Editors: Elizabeth P. Archibald, William Brockliss, Jonathan Gnoza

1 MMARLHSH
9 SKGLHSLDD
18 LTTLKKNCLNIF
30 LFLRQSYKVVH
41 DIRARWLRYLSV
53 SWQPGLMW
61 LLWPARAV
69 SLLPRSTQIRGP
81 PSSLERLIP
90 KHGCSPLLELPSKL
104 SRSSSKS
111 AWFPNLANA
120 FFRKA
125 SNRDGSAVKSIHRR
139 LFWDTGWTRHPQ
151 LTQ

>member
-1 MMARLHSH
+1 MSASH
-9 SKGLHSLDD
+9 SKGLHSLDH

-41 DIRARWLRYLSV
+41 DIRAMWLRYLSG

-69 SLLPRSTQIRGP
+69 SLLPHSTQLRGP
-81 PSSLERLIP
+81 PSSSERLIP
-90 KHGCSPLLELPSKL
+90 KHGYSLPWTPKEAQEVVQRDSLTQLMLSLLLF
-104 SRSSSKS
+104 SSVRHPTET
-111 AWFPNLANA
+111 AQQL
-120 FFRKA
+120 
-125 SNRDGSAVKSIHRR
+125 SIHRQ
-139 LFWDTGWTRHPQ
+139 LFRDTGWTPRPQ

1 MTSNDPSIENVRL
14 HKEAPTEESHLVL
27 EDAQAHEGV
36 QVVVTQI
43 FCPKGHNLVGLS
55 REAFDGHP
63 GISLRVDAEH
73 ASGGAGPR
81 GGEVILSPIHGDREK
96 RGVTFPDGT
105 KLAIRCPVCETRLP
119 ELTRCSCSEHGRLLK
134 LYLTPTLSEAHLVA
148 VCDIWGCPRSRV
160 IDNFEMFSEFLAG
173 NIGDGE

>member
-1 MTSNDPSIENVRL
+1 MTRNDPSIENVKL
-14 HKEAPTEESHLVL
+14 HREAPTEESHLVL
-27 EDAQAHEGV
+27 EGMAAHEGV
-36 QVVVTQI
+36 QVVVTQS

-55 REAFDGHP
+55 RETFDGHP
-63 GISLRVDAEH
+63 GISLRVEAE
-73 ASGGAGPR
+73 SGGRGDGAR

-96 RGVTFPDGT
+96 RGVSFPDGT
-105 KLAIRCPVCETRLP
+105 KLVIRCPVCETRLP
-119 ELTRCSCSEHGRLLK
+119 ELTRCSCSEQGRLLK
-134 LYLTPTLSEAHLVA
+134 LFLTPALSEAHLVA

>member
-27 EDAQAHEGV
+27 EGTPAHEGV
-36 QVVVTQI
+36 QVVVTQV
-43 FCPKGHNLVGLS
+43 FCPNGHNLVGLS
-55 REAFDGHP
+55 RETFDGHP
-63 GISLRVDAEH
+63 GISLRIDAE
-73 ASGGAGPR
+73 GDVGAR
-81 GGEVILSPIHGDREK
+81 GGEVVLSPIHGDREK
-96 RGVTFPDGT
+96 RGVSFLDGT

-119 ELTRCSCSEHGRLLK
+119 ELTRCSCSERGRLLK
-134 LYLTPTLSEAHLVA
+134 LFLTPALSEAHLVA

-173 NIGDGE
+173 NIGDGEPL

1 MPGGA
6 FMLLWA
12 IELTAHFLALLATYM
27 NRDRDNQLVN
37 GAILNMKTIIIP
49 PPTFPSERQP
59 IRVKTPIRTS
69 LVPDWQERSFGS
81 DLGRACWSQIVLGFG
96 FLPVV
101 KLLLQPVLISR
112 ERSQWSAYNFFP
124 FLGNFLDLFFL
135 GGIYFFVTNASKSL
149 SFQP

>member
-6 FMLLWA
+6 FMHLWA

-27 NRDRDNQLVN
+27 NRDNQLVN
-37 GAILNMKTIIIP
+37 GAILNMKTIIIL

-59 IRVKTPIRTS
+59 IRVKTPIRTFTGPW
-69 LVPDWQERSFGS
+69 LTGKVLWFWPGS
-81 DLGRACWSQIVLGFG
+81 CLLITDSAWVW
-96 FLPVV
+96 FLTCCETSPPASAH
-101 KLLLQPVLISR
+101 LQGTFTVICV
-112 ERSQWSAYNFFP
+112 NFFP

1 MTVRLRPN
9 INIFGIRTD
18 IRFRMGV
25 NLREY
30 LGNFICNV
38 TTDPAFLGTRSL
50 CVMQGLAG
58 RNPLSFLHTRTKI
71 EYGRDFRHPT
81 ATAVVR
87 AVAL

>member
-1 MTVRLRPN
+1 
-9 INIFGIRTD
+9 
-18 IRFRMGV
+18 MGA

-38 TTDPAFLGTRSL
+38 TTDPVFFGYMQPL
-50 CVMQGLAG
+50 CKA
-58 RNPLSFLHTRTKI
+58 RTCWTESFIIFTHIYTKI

This volume provides a unique overview of the broad historical, geographical and social range of Latin and Greek assecond languages. It elucidates the techniques of Latin and Greek instruction across time and place, and the contrasting socio-political circumstances that contributed to and resulted from this remarkably enduring field of study. Providing a counterweight to previous studies that have focused only on the experience of elite learners, the chapters explore dialogues between center and periphery, between pedagogical conservatism and societal change, between government and the governed. In addition, a number of chapters address the experience of female learners, who have often been excluded from or marginalized by earlier scholarship.